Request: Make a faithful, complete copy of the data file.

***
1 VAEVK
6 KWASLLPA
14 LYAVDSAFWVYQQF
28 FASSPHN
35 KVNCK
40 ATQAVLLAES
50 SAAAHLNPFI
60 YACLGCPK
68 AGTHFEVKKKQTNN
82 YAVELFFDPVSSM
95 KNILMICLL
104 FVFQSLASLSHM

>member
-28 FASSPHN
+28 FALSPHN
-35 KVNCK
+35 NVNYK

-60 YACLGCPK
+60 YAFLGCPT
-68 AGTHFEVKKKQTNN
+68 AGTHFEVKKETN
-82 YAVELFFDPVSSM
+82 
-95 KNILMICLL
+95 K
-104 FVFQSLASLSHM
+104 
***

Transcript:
1 VAEVK
6 KWASLLPA
14 LYAVDSAFWVYQQF
28 FASSPHN
35 KVNCK
40 ATQAVLLAES
50 SAAAHLNPFI
60 YACLGCPK
68 AGTHFEVKKKQTNN
82 YAVELFFDPVSSM
95 KNILMICLL
104 FVFQSLASLSHM

>member
-28 FASSPHN
+28 FALSPHN
-35 KVNCK
+35 NVNYK

-60 YACLGCPK
+60 YAFLGCPT
-68 AGTHFEVKKKQTNN
+68 AGTHFEVKKETN
-82 YAVELFFDPVSSM
+82 
-95 KNILMICLL
+95 K
-104 FVFQSLASLSHM
+104 